Patrick Henry once said: "I have but one lamp by which my feet are
guided and that is the lamp of experience. I know of no way of judging the
future but by the past."
COALDALE can best be understood by knowing some of the forces which
fashioned and developed it. The dignity and mutual respect by which
Americans of every conceivable racial, religious and national orgin have
learned to live together is the outcome of an ideal nurtured at the very
begining of community life here in the PANTHER VALLEY.
JOHN MOSER, first settler of COALDALE, was of Dutch extraction. He
settled here in 1827. His daughter, MARY, was the first white child to be
born in COALDALE. She was born SEPTEMBER 14, 1832. In addition to being
the first child born in the new settlement, MARY MOSER was one of the
participants in the first wedding ceremony in which COALDALE people took
part. She was married to THOMAS BARRETT in St. Joseph's Church, Summit
Hill in the year 1850. The officiating clergyman was Rev. William C.
If there is one single characteristic distinguishing the people of
COALDALE from that day to this it is that of tolerance---a tolerance some-
times bewildering to other people, but a tolerance that is bounteous in
its welcome to all.
John Moser, first settler of COALDALE, was born in Tamaqua May 24,
1805. His parents, Mr. and Mrs. BURKHART MOSER settled at the junction of
the Little Schuylkill and the PANTHER CREEK in Tamaqua in the year
At the age of 22 years JOHN MOSER took over by right of settlement a
considerable section of acreage four miles east of the family site in
Tamaqua. Coming to the PANTHER CREEK area he located on a plot of ground
near what was later to be known as MOSER'S FARM. Slightly northwest of the
pres ent intersection of FIFTH and RAILROAD STREETS he built a LOG CABIN.
In subsequent years he cleared the original farm site together with a
large tract of land known as MOSER'S FIELD on which COALDALE STATE
HOSPITAL presently stands.
For many years COALDALE'S original settler trucked his farm produce
to Tamaqua. His favorite pastimes were hunting and fishing. In the year
1888, he was appointed first tax collector of Rahn Township, COALDALE at
that time being part of the township.
Combing the duties of dairy farming with that of tax collector, JOHN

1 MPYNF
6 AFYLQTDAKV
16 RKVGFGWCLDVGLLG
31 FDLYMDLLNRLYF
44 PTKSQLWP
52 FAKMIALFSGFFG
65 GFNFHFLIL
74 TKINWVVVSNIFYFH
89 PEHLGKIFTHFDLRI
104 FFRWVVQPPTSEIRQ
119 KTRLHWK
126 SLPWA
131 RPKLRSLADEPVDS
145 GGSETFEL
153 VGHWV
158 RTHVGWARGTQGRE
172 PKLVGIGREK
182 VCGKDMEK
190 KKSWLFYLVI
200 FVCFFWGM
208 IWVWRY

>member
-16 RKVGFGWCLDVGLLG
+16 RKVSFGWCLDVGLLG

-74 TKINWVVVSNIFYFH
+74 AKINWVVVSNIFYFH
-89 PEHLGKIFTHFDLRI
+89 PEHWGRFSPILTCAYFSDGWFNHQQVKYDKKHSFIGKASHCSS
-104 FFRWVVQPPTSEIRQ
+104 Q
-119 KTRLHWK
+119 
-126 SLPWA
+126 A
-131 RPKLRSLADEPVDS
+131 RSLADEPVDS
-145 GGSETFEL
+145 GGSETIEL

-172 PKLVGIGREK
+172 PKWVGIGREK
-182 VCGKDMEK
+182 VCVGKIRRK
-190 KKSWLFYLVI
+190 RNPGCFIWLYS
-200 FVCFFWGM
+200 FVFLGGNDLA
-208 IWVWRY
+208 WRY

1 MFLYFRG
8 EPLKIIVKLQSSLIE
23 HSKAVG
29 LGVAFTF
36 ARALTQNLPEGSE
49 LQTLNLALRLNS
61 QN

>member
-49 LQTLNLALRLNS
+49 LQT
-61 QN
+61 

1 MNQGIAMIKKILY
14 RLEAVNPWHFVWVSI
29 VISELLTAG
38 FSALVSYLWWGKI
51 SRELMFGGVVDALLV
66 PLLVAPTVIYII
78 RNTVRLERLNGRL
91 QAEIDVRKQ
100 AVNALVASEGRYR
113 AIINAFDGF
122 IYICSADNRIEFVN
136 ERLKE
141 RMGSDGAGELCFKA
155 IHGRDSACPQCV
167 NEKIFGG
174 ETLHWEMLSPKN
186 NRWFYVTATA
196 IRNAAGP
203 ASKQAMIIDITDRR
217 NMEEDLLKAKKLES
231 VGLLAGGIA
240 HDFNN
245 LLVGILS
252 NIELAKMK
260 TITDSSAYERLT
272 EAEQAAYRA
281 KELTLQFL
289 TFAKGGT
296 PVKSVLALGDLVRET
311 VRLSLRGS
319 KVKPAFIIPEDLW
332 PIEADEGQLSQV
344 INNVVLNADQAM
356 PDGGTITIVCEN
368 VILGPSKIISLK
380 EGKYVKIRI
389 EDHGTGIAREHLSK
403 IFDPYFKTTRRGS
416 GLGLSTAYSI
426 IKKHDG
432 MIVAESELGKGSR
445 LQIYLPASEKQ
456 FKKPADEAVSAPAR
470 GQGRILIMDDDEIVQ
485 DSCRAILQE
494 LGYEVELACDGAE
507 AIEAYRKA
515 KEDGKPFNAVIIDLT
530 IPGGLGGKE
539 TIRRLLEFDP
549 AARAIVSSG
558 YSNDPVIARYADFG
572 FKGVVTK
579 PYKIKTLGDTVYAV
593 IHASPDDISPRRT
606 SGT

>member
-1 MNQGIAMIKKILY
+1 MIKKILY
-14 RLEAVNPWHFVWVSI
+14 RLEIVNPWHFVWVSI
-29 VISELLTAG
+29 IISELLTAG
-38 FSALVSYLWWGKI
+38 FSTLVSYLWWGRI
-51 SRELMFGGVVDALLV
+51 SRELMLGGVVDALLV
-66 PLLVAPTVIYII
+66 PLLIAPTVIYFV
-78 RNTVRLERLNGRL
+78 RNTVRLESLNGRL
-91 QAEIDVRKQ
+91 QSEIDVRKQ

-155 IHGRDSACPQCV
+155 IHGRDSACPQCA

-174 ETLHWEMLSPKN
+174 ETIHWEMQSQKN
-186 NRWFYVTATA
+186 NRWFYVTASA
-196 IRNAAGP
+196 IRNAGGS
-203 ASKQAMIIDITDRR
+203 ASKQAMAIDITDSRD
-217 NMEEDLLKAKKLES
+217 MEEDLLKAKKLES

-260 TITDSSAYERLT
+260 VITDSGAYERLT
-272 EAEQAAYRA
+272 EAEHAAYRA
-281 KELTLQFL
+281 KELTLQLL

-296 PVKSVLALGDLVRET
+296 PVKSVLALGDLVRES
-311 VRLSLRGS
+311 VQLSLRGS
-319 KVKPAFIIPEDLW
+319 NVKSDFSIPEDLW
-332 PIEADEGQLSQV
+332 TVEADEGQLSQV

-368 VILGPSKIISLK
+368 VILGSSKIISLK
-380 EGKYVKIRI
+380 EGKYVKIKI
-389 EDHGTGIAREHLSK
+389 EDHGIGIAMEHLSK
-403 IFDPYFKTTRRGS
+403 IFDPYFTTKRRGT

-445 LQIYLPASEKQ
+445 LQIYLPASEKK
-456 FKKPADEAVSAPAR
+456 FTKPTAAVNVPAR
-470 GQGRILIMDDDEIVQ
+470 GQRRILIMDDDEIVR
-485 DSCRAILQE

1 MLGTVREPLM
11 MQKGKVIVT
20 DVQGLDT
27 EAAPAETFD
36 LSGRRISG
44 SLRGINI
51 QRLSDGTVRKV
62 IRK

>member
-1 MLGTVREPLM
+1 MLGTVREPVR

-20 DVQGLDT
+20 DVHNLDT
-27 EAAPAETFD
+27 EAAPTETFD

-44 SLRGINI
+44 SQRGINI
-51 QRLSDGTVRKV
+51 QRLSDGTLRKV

MOSER abandoned his farm in the year 1887 to take up residence with his
grandson, JOHN BARRETT, where he continued to serve the people of the
growing community with milk until his death in the year 1895. JOHN BARRETT
continued to operate the dairy until 1904 when he sold the business to
JOHN GALLAGHER and JAMES L. "FOAG" GALLAGHER.
COALDALE'S first settler was twice married; his first wife was CAT
HERINE WERTMAN, and his second wife was MRS. JOHN KERSCHNER. He was the
father of FOUR DAUGHTERS, NAMELY, MARY, ELIZABETH, CATHERINE, and ESTHER.
His oldest daughter, MARY, had the distinction of being the first white
child born in COALDALE, and also the distinction of being the first bride
claimed in marriage in the new settlement. From her union with THOMAS
BARRETT nine children were born, three sons and six daughters,
CATHERINE, married to Wm. Delay;
ELIZABETH, married to Lewis Moser;
THOMAS, married to MargaretGallagher, then
MARY, married to Thomas Mitchell;
ESTHER, married to Andrew Walker;
JOHN, married to Julia Monahan;
FRANK, married to Ada Miller;
JOHN and FRANK were TWINS; EL LA married to James Bottomley, and
ANNA, married to Lewis Olson, the Aaron Haenel.
Descendants of COALDALE'S first settler still play a prominent part
in the life of the community. Their sons and daughters helped the
And so also familiar names are found in the list of early residents
who came to COALDALE following the discovery of COAL near the site of the
The ancestral tree of many of today's citizens took root when the
first miners came to JACKSON STREET, BUGTOWN, and WATER STREET, 19 years
after JOHN MOSER first located his home site near No. 12.
On the roster of FIRST SETTLERS we find the following names
JACKSON ( FIRST STREET ) - - - (OLD BUGTOWN)
James Cunning Owen Carr
Thomas Williams Owen Fisher
James Gildea Christopher Burns
John Lewis Hugh Scott
Silas Hoffman James Cunnin
Henry O'Brien Billy Sweeny
Dennis Carr David Hoben
Humphrey Delay Patrick Scott
Peter Gallagher (WATER STREET)
James Keonan (Keenan)
Hugh Crosson William Sweeney
Samuel Oliver Thomas Boyle
John Reichard Thomas Barrett
Jam es Logan Thomas McLane
Thomas Thomas John Roper
George Guidnor John Gallagher
John Dick Charles Powell
Harry O'Neill Thomas Phillips
ORIGINAL TOWN SITE
The first dwelling houses were erected in 1846 and were composed of
six blocks, two in each, standing where No. 8 culm banks later covered the
original " BUGTOWN ."In the early 20's shovel operators for the LNC
COMPANY uncovered the remains of these original homes. They marveled at
the conditions of the frame work and the outdoor bake ovens still
remaining beneath the weight of rock and mine refuse.
Homes were erected in 1848 at old COALDALE, JACKSON STREET, now
FIRST STREET; NEW WALES on what is now RUDDLE STREET and in later years
the development of LAUREL HILL and all property west of FIFTH STREET.
Villages formerly in RAHN TOWNSHIP, included as part of COALDALE
BOROUGH at the ti me if its incorproation in 1906 were BULL RUN,
GEARYTOWN, FLICKERVILLE, CENTERVILLE and BUGTOWN. SEEK, comprising
GEARYTOWN and BULL RUN, had a separate postoffice and was listed in the
1890 census as having a population of 658 with COALDALE showing a
population of 1,849 in the same census.
Later day census figures showed COALDALE with a population of 6,921
in 1930; 6,163 in 1940; and 5,763 in 1950.
The trend has been downwards in population the following the
production trend of KING COAL since
its peak year of 1917.
SUBMITTED BY : RICHARD C. REHATCHEK